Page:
Online scammers turned entrepreneurs have found a new commodity to auction off: system and software vulnerabilities.
Here’s how it works: Tech savvy cyber crooks identify bugs or vulnerabilities in software applications. Then – instead sharing these findings with the vendor so a patch can be developed – they auction it off online to buyers, many of whom are willing to pay top dollar for this information.
“The name of the game is money,” says a study on malware distribution evolution released recently by Finjan Inc., a Web security product development firm based in San Jose, Calif. The study was conducted by a Finjan facility called the Malicious Code Research Centre (MCRC).
Below are three samples of postings lifted by Finjan from ‘Full Disclosure’, an un-moderated mailing list for discussions on security issues and a forum where software vulnerabilities are detailed and openly discussed:
• “I just found a second bug that allows one to remotely retrieve the contents of other tabs in IE [Internet Explorer Version] 7. Again for sale. Higgest Bidder.”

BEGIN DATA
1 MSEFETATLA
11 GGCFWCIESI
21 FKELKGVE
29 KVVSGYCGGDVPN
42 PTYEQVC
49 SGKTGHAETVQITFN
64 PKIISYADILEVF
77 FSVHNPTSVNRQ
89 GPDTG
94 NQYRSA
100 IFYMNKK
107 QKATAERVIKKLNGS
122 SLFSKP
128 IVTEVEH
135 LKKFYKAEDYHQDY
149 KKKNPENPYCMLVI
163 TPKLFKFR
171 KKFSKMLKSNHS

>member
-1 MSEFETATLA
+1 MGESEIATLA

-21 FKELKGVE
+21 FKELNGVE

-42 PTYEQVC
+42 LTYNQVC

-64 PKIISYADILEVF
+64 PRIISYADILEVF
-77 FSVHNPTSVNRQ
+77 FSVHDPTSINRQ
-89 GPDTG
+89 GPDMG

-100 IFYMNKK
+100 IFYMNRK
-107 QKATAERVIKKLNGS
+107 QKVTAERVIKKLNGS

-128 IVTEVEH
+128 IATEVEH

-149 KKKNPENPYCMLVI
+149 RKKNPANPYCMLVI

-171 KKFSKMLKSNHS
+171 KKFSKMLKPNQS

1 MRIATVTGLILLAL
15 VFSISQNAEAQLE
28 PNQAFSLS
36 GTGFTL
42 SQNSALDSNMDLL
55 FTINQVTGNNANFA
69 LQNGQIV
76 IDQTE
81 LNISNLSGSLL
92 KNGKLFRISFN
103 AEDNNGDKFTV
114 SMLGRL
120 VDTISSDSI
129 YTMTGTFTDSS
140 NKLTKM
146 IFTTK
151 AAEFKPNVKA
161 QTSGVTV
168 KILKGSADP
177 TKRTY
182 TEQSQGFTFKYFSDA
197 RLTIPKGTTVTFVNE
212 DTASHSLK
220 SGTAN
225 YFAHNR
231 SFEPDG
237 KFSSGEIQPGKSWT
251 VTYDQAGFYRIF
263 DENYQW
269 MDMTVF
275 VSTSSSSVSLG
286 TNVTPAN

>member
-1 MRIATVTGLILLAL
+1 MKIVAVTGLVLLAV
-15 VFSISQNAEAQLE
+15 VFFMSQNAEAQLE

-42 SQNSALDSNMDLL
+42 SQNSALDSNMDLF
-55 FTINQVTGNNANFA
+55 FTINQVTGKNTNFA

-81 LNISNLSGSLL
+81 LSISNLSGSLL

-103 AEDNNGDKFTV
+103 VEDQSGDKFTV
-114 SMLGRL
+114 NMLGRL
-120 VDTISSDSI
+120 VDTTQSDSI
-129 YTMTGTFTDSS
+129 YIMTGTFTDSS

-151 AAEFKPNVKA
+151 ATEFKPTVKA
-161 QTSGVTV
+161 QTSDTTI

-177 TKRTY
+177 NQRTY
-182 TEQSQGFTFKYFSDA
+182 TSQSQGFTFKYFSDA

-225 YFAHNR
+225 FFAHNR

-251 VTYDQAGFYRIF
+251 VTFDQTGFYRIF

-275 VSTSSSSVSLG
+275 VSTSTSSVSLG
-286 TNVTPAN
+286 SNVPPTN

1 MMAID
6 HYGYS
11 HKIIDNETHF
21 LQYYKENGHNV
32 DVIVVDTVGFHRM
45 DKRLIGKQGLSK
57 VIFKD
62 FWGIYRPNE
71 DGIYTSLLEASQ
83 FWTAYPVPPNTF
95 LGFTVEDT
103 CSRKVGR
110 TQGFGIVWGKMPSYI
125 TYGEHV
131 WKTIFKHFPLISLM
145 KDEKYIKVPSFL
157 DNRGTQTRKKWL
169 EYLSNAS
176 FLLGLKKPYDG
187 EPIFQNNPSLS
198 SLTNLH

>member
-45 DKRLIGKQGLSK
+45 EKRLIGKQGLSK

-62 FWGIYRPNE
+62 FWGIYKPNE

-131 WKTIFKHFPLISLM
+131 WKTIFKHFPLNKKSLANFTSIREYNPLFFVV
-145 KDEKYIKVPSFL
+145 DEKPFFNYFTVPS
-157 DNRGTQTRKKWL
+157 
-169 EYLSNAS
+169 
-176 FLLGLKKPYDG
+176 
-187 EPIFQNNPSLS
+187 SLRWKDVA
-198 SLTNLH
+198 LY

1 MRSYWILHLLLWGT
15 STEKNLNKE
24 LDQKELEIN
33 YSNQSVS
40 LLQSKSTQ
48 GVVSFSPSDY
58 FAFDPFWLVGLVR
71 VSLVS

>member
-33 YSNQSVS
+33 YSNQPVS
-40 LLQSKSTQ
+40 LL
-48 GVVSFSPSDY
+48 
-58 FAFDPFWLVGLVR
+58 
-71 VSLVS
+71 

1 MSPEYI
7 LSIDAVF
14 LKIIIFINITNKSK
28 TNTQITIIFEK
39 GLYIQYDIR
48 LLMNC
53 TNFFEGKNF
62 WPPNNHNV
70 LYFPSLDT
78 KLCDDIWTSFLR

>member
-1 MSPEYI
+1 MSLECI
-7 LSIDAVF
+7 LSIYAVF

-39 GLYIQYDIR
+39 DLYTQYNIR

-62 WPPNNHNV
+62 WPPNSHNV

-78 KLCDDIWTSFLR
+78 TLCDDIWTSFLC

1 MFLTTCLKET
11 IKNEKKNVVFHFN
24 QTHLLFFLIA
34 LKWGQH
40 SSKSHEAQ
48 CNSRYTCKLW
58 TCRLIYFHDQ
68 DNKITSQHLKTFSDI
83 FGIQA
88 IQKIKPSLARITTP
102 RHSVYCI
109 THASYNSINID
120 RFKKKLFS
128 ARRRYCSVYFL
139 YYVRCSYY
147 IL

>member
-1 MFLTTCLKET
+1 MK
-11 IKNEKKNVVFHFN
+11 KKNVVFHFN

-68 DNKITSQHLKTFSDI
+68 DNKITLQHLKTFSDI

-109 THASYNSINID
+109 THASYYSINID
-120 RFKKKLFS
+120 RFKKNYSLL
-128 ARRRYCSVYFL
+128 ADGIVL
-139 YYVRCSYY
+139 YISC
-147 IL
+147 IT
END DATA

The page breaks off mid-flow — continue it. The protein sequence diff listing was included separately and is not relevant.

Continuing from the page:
• “So I just found another vulnerability. This time working on the latest patched up [Internet Explorer] version 6.0. It allows for my code to be run… Let the bidding begin.”
• “Due to the success of my IE [vulnerability] sale I have decided to sell a Windows Vista exploit I discovered. This one work remote (sic) and will run code.”
Cyber crooks are not hesitant to make such open declarations of illicit intent because of the anonymity offered by the Internet. Some have had the gall to try and peddle their information on popular online auction sites such as eBay. Last December eBay pulled an ad that was selling vulnerability information about Microsoft’s spreadsheet program Excel.
“That was a bold, if foolhardy, move on the part of the seller, because eBay is hardly blackmarket at all,” said Ross Armstrong, senior analyst at technology consultancy firm Info-Tech Research Ltd. in London, Ont.
But vulnerability information is also sometimes purchased by legitimate companies. For instance, TippingPoint of Austin, Texas, and iDefense Inc. of Dulles, VA. have both sometimes bought vulnerability data so as to protect their clients against virus attacks.
Last year TippingPoint said it would pay as much as US$2,000 for a verified vulnerability.